If I could give half stars on Goodreads, this would probably be a 4.5 star review, because there were some problems with this book. Instead, I'll rounIf I could give half stars on Goodreads, this would probably be a 4.5 star review, because there were some problems with this book. Instead, I'll round up and use this review to talk about those problems.
First of all was the structure. Like several of the recent books in the series, Shadow of Victory covers territory that, chronologically speaking, was covered in previous books. It begins just after the Battle of Monica (note that The Shadow of Saganami, where the Battle of Monica actually happened, came out in 2004, when I was a high school freshman), and provides fleshed-out backstory for some of the revolutionary characters from Shadow of Freedom. The latter part was what I was most concerned about, because I felt it was largely unnecessary. These are characters who were introduced in medias res in the last book, and most of the new stuff in here was alluded to in their introduction.
Secondly, there's the language. There are two new planets that we see a lot of in this book, one of which is the Polish planet, and the other of which is the Czech planet. And the Polish planet, in particular, gets a lot of Polish words thrown in to provide authenticity. The problem with that is that I don't know shit about Polish. And when significant governmental positions or movements are described using words that I can't begin to even pronounce, this poses a slight problem. I can kind of gather what they mean from the text, but it's still a bit jarring.
Thirdly, there's the pace of the series as a whole. As I mentioned previously in this review, the first book in this side series of the Honorverse came out in October 2004. That's twelve years. In that time, I went from high school freshman to the third year of graduate school. This book did move the plot forward, but I feel like Weber has been getting bogged down a lot in side plots. In this book, we have a side plot in the Solarian League that is very similar to another side plot from previous books, and in fact brings in some of the characters from that other side plot. Was that necessary? I appreciate that he's trying to be very meticulous about world-building, but I kind of want to get to the ending at this point.
Aside from those criticisms, I felt like this was a fairly decent entry in the series. We got some added definition to some characters who have previously appeared, and there were some pretty decent action scenes. I'm still on board with the series, I'm just hoping that we see some resolution before any children I might have become old enough to read this series....more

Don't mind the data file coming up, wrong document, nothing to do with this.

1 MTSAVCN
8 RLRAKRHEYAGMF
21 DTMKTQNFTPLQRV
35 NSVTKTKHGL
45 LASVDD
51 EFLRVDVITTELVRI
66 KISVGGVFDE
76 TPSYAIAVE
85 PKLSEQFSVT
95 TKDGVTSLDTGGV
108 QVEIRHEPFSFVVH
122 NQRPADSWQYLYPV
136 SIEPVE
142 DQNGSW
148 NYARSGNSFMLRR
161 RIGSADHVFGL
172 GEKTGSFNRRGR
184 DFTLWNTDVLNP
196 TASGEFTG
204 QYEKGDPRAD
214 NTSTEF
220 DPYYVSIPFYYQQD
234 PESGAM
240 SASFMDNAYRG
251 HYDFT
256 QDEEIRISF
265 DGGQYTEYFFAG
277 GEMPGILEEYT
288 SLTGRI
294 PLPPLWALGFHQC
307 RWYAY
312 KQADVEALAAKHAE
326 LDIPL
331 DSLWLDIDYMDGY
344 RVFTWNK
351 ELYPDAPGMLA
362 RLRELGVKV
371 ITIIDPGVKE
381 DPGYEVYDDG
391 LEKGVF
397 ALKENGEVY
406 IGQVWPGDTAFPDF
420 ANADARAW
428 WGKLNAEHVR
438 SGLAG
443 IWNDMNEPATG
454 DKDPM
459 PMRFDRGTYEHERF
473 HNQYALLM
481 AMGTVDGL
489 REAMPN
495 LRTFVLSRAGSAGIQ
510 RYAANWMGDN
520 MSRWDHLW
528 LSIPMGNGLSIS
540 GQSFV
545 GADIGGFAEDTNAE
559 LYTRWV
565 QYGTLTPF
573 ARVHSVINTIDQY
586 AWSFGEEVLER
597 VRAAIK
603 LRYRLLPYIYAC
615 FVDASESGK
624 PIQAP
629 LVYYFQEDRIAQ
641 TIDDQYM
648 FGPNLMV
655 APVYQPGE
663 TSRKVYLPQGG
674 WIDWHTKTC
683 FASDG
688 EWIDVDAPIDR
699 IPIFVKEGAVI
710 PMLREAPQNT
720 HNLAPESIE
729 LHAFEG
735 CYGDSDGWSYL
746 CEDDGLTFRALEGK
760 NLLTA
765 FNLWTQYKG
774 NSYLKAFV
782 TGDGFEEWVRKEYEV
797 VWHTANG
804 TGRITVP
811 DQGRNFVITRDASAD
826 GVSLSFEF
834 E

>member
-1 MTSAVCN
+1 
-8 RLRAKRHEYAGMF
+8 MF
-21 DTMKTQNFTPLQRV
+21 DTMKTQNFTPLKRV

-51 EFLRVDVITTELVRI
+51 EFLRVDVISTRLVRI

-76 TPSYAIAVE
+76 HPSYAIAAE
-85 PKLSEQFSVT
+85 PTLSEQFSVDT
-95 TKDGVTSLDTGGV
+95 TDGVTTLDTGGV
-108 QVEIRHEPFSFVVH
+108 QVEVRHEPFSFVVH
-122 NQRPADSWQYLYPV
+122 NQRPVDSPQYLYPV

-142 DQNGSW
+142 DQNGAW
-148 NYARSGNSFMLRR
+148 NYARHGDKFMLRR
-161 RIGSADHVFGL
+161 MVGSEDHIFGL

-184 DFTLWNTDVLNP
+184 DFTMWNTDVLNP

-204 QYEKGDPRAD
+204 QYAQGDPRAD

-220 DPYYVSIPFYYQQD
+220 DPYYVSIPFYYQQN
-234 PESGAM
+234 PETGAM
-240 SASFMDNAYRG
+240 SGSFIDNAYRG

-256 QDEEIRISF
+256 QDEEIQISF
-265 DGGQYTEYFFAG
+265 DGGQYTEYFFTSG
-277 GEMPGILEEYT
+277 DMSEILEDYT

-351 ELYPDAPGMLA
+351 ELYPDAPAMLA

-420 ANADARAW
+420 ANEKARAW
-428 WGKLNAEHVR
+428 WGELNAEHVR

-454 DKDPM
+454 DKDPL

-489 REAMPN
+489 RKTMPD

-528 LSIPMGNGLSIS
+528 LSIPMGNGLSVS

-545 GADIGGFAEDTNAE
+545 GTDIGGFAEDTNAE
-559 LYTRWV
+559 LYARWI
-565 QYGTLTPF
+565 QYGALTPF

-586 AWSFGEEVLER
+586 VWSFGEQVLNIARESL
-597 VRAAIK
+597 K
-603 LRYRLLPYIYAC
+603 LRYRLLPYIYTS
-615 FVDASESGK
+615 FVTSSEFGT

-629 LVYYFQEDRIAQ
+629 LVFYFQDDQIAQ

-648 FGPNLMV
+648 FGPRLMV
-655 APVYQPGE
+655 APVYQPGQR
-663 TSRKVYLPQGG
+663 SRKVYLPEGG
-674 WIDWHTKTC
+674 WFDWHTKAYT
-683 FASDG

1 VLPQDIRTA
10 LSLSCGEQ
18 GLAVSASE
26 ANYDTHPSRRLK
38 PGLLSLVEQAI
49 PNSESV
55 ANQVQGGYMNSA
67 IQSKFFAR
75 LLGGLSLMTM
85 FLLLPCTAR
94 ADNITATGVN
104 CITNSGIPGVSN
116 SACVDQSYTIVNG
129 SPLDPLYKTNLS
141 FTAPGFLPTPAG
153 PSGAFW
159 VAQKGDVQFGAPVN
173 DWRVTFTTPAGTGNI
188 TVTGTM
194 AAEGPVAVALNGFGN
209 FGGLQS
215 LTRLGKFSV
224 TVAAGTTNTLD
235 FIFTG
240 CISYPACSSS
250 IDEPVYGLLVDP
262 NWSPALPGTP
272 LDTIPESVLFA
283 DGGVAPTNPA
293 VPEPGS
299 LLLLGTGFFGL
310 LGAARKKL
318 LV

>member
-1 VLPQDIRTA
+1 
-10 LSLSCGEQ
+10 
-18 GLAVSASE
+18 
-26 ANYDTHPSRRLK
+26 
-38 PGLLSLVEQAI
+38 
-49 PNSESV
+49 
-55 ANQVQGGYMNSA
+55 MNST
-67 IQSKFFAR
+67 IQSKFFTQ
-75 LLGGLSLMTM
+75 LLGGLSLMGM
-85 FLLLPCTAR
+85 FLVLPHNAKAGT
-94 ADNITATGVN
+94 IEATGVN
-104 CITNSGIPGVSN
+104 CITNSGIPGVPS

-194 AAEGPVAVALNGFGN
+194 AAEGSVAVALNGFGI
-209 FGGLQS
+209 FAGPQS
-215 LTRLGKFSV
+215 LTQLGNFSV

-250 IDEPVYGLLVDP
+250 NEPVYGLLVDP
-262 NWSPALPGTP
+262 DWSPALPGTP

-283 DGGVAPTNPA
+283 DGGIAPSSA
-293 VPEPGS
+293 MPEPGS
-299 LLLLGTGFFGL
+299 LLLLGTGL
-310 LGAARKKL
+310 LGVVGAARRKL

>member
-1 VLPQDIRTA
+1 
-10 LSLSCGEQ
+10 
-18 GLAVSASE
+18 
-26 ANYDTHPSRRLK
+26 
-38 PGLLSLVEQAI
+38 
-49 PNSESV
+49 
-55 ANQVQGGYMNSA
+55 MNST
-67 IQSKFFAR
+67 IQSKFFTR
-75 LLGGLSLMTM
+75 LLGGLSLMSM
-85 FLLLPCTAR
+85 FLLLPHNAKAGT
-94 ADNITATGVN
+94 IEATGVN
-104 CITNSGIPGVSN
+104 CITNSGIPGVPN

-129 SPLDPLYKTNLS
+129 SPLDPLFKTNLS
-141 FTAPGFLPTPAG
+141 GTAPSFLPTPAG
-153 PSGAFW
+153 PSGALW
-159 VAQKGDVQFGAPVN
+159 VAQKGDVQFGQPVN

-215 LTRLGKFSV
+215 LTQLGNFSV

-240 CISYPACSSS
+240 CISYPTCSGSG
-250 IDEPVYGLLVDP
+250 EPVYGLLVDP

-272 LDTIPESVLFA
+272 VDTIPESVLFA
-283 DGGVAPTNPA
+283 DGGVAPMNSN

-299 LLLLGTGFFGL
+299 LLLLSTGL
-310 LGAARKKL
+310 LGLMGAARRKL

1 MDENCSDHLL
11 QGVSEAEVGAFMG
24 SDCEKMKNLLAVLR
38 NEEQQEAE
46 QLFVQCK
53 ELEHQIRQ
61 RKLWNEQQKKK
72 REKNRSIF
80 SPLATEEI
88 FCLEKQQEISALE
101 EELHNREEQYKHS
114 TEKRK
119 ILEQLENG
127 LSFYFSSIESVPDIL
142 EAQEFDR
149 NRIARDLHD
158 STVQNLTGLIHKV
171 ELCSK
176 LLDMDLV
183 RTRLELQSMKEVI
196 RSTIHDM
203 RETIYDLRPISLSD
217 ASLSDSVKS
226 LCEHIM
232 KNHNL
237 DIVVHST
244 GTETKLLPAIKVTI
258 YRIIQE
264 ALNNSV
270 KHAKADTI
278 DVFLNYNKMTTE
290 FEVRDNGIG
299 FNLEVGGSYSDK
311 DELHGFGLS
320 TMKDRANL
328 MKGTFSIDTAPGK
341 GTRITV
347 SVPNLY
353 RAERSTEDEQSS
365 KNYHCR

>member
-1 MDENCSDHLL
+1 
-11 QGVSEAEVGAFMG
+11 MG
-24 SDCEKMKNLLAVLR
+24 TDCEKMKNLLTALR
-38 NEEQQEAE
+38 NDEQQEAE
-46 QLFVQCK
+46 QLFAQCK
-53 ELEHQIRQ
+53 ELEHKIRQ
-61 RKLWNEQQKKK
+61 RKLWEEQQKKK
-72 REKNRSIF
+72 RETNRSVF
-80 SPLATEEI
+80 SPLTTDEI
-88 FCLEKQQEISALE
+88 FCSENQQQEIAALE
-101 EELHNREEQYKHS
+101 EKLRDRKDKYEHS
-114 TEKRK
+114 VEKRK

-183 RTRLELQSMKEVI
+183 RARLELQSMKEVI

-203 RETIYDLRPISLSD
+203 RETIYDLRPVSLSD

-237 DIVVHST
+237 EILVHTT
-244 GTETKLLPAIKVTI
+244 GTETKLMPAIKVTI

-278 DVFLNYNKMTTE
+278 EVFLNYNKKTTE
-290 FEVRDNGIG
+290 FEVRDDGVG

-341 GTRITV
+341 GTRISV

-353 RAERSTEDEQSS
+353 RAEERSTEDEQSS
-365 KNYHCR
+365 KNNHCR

I really enjoyed this book, but even if I hadn't, I might've given it a good review, just to spite Theodore Beale and the other haters. Yes, I am theI really enjoyed this book, but even if I hadn't, I might've given it a good review, just to spite Theodore Beale and the other haters. Yes, I am the one-man cabal who created John Scalzi out of dog-eared copies of Robert Heinlein books, for the sole purpose of DESTROYING SCIENCE FICTION AS WE KNOW IT!!!!!!1!!!!!!!!! MUAHAHAHAHAHAHAHAHAHAHAHAHA!...more
I'm not going to repeat what I said in my review of The Ghost Brigades. I'm just going to say that Scalzi continued to live up to the standards he's sI'm not going to repeat what I said in my review of The Ghost Brigades. I'm just going to say that Scalzi continued to live up to the standards he's set in his other books....more
I've had all three of the first OMW books for some time, and I've only just now gotten around to reading the second (and after that, the third, but weI've had all three of the first OMW books for some time, and I've only just now gotten around to reading the second (and after that, the third, but we'll save that for its proper place). I'm not entirely sure why that happened, but I probably got distracted. Eh, it happens, get used to it. But now that I have remained undistracted enough to sit down with the Old Man's War series long enough to finish them, I'm even less sure why I didn't read them long ago. It's classic Scalzi, which is to say that it's full of both humor and thoughts. That, and a good helping of heart. If you liked Scalzi's other books, like Old Man's War or Redshirts, you ought to like this one, too. And I'm not even sure you necessarily have to have read the first book in the series. I think it stands fairly well on its own, though you might miss some of the references....more
An excellent continuation of the *massive* Honor Harrington series. It brings together some big threads from previous books, and adds in quite a few mAn excellent continuation of the *massive* Honor Harrington series. It brings together some big threads from previous books, and adds in quite a few more. I think Eric Flint has done a world of good for the characterization in the series, particularly when it comes to the villains. David Weber is damn good at space battles, but one of his weak spots has always been characterizing negative characters. Not necessarily the military characters, as there've been some Havenites I liked better than certain Manties. But a lot of his villains tend to be so villainous, you expect a scene where they twirl their mustaches. I feel that the Mesan characters are drawn in more human strokes. I mean, granted, they're basically Nazis IN SPAAAAAACE, but they have families, and they fret about human things, and they have human emotions. Even the worst of them might be decent types if they weren't, you know, interstellar Nazis. Anyway, to sum up:
This was a bit of an odd duck. It's yet another rehash of the time-honored and dusty Starship Troopers plot, except that in this case, the protagonistThis was a bit of an odd duck. It's yet another rehash of the time-honored and dusty Starship Troopers plot, except that in this case, the protagonist is enlisting for some very particular reasons (not just "because why not, man?"). Imagine if Rico had gone to the Federal Service recruiter and specifically asked to be in the Mobile Infantry. Oh, and he also has psychic powers that include, but are not limited to, extremely powerful precognition, telekinesis, and the ability to shoot lightning at people. That's basically this book, in a lot of ways. I had a few problems with the way exposition was handled, though some of the worldbuilding in the beginning was alright. Specifically, I'm thinking of the fact that a major piece of information gets dropped on you about a quarter of the way through, with very little lead-up. It does explain the protagonist's powers, and it fits with some previously dropped bits of info, but it mostly comes out of nowhere. Another problem, to me, is that the main character is a bit of a Mary Sue; while she gets beaten up some, I feel she doesn't really face a big challenge at any point.